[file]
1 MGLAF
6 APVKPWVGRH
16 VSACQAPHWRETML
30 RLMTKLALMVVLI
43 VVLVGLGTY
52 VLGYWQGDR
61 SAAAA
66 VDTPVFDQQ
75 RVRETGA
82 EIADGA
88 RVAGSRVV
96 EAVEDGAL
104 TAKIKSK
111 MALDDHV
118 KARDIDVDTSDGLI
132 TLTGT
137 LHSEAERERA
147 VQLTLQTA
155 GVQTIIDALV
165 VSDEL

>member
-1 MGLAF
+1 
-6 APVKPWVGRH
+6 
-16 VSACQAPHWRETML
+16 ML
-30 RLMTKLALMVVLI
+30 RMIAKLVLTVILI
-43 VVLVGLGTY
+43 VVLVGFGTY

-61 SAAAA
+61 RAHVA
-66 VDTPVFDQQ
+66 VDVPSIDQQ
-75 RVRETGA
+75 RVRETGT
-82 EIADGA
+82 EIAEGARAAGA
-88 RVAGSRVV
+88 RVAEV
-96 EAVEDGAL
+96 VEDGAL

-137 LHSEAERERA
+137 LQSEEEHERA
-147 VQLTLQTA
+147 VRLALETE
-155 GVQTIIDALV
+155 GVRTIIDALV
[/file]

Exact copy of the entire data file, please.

1 MGLAF
6 APVKPWVGRH
16 VSACQAPHWRETML
30 RLMTKLALMVVLI
43 VVLVGLGTY
52 VLGYWQGDR
61 SAAAA
66 VDTPVFDQQ
75 RVRETGA
82 EIADGA
88 RVAGSRVV
96 EAVEDGAL
104 TAKIKSK
111 MALDDHV
118 KARDIDVDTSDGLI
132 TLTGT
137 LHSEAERERA
147 VQLTLQTA
155 GVQTIIDALV
165 VSDEL

>member
-1 MGLAF
+1 
-6 APVKPWVGRH
+6 
-16 VSACQAPHWRETML
+16 ML
-30 RLMTKLALMVVLI
+30 RMIAKLVLTVILI
-43 VVLVGLGTY
+43 VVLVGFGTY

-61 SAAAA
+61 RAHVA
-66 VDTPVFDQQ
+66 VDVPSIDQQ
-75 RVRETGA
+75 RVRETGT
-82 EIADGA
+82 EIAEGARAAGA
-88 RVAGSRVV
+88 RVAEV
-96 EAVEDGAL
+96 VEDGAL

-137 LHSEAERERA
+137 LQSEEEHERA
-147 VQLTLQTA
+147 VRLALETE
-155 GVQTIIDALV
+155 GVRTIIDALV